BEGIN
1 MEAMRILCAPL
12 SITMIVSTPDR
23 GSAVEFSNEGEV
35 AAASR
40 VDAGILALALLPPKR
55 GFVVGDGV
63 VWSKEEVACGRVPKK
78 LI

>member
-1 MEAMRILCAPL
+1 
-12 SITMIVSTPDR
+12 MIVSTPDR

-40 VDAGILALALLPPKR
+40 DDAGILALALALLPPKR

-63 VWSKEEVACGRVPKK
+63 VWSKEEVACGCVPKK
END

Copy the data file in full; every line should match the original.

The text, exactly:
1 MEAMRILCAPL
12 SITMIVSTPDR
23 GSAVEFSNEGEV
35 AAASR
40 VDAGILALALLPPKR
55 GFVVGDGV
63 VWSKEEVACGRVPKK
78 LI

>member
-1 MEAMRILCAPL
+1 
-12 SITMIVSTPDR
+12 MIVSTPDR

-40 VDAGILALALLPPKR
+40 DDAGILALALALLPPKR

-63 VWSKEEVACGRVPKK
+63 VWSKEEVACGCVPKK